During the discussion concerning the massive onslaught of new "for-hire" vehicles, those non-metered livery cabs that are being newly licensed by Seattle and King County, it is stated that I said something pertaining to "resources for consumer safely." Huh?  What I really said and in some detail was that KC and Seattle have been issuing too many taxi for-hire driver licenses, thus creating this huge, unmanageable pool of drivers who literally have no taxis to drive.  I reminded Mr. Leisy that I have been recommending for the past few years either a limiting or an actual moratorium on new for-hire licensing.  We wouldn't want to interject commonsense into the conversation, would we?

During the discussion concerning taxi meter increases related to the L&I issue, Leisy has me saying that any rate increase would lower ridership and cause economic harm to the drivers.  What I actually said was that there was a real problem of definition between the State of Washington and Seattle & King County's position of what lease drivers are or not legally.  I believe that this inherent contradiction will ultimately lead to the issue being returned to the State by both the KC & Seattle councils.  Leisy does not enjoy hearing this.  I did say, in terms of economic impact, that with a corresponding rate increase, some drivers at Yellow could be looking at an additional cost of $3,600. dollars.  Mister Leisy said that the increase would easily take care of that.  An attitude like that is only generated by someone who has never driven a taxi.  May a rule be made mandating that every governmental official regulating the taxi industry first do a few weeks navigating the streets in a cab.  Then of course we might then have a realistic view of what is good or not for the average cabbie!

The last quote has me saying that I think everyone (all the taxis) should stay off the streets until they are drivable.  Double huh! on that one.  I said that Yellow and the other associations should have a "snow day" plan putting experienced drivers "on the road" to cover the business, not keep them off.  The question for me in all this is why should I keep participating in these forums when clearly my opinion is not taken seriously.  Yes, frustration is taking over.  Why should I care when no one else does, when obviously the advisory meeting are a pretense, a journey down a dead end highway. 

 Mundane Taxi for a Weekend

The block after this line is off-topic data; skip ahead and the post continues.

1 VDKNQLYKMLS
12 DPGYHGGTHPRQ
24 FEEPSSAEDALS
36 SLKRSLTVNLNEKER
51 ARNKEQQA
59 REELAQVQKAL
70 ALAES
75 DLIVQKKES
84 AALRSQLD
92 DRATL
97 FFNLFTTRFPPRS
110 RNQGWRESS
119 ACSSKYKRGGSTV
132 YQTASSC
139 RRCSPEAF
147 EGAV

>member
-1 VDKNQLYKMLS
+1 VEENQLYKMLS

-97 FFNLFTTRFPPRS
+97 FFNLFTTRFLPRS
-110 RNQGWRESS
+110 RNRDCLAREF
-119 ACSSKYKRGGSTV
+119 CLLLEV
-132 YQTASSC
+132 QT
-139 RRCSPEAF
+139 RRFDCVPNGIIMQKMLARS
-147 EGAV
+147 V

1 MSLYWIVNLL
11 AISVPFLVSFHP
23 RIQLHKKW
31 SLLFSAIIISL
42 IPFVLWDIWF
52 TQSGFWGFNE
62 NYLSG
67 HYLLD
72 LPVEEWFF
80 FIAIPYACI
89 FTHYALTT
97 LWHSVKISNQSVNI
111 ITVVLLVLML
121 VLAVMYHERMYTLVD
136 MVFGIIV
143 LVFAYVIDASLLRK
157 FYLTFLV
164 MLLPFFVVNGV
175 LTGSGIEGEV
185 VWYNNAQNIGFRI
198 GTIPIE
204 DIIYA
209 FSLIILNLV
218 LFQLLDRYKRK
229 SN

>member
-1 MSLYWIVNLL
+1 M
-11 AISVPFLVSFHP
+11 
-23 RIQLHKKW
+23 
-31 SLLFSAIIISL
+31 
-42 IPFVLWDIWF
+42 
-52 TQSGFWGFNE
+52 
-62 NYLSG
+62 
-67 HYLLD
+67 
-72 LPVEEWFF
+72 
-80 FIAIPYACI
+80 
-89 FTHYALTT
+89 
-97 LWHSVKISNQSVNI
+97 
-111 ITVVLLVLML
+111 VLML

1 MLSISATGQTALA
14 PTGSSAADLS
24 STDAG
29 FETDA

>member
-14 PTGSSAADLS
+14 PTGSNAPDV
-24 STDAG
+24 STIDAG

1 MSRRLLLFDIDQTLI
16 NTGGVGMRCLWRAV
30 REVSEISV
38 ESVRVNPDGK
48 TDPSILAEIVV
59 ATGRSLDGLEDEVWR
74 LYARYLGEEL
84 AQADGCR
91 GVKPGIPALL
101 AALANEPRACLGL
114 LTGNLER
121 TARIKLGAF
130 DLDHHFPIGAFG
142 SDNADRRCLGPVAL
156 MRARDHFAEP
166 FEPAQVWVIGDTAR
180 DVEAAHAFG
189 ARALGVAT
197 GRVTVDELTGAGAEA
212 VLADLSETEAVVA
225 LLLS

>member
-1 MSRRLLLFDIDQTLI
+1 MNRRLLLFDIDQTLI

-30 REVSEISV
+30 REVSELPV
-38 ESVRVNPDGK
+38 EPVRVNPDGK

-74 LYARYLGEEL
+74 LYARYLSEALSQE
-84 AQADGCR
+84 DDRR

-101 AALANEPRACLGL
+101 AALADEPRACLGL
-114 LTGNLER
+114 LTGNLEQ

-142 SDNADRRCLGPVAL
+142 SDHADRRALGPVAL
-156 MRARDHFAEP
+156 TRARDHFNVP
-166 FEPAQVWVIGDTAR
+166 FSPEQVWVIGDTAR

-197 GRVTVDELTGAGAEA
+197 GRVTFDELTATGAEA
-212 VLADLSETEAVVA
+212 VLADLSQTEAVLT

Maybe I could and will dredge up various weekend adventures but will wait until I am in another mood.  Give me sleep, give sanity, give me a peaceful moment and a pleasant cup of tea.

Friday, February 10, 2012

Barry Fletcher Funeral & Notes of Mild Lunacy

Barry Anthony Fletcher (02/02/44-01/30/12) was buried yesterday.  A fairly elaborate Roman Catholic mass was attended by about 100 mourners, including fifty or so from Yellow Taxi.  It might of been what is called a "high mass" but being an extremely lapsed Catholic I can't say for sure.  A driver and Barry's son delivered eulogies after the Communion service.  Everyone chuckled as the driver spoke of Barry's "SOS" requests for diet Cokes and other such refreshments.  Overall it was a good send-off to our taxi comrade.  One clear presence that was missing was the Seattle Police Department.  Much reference was made, including his officer photos, to Barry's career as a police officer.  That there appears to have been no official SPD representation was surprising to me.  Perhaps there were former colleagues amongst the audience, at least I hope there were.  The day was grey and dismal, perhaps suiting to the lugubrious moment and event.

Family members picked up Jack Magerstaedt's car on Wednesday, which had remained parked on the lot since January 23, the day of the accident.  I have the sense that the family desires their privacy but will notify everyone when the autopsy is released.  Rumor and anger is spreading throughout Yellow concerning HMC's handling of Jack's post-accident condition.  All I can advise is just to wait and see, as hopefully soon all of us will have more information enabling a more accurate and precise assessment.  As we all know, HMC is one of the top trauma centers in the USA.  Of course, mistakes can be made.  All I suggest is that we withhold judgement and comment until more facts are clearly known.

Margot S., Jack's long-time "personal", wrote movingly of their various conversations, including the topic of flowers, and upon one occasion Jack giving her a large flowering plant.  Who would have ever guessed that Jack was actually a closet "flower child!"  At the lot, Jack remained extremely private, pulling in and getting out on the road as quickly as possible.  For being such a long-term driver, he was virtually unknown.  Jack liked it that way.  For instance, Jack was born in Cambodia just after the end of WWII, a very interesting fact that Jack never mentioned.  Margot also sent me a photograph of the Mecca Cafe memorial marquee saluting Jack.  It is a great photo and something you will soon be able to view for yourself on this blog.